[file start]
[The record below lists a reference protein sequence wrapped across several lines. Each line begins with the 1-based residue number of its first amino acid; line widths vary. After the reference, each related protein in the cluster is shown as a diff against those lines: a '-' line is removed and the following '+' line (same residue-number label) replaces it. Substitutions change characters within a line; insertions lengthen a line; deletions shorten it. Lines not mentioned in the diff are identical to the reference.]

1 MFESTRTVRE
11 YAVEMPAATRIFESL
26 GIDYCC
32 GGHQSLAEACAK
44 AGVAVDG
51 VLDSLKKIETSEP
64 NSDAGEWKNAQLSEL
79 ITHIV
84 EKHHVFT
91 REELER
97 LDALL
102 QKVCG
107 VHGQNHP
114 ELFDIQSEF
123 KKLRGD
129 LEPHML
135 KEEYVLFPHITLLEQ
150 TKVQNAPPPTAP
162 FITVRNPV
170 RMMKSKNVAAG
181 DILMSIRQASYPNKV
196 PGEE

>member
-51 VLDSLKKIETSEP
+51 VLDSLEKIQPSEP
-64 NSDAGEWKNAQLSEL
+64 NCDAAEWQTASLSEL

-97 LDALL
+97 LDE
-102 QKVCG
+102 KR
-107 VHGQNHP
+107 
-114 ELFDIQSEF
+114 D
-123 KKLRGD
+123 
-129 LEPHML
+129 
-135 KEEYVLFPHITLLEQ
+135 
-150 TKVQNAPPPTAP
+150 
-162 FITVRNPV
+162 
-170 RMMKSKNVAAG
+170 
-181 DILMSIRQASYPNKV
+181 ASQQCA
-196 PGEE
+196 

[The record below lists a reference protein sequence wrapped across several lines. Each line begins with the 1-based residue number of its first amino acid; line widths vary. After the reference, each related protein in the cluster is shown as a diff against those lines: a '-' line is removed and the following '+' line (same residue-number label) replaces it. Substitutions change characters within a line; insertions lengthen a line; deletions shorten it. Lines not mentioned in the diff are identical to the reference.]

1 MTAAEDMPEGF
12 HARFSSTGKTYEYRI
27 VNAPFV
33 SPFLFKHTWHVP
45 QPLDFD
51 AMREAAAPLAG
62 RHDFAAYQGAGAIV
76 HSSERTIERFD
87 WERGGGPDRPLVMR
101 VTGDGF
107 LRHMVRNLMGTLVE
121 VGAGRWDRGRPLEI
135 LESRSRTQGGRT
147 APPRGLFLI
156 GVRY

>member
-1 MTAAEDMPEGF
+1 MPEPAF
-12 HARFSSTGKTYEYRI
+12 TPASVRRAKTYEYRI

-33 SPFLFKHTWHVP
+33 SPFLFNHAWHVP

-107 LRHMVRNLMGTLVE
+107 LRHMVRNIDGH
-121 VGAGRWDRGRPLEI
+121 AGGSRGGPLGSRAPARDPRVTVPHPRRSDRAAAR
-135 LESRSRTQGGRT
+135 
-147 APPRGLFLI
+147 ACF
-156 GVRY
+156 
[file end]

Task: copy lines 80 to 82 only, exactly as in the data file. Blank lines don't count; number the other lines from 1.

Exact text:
-135 LESRSRTQGGRT
+135 
-147 APPRGLFLI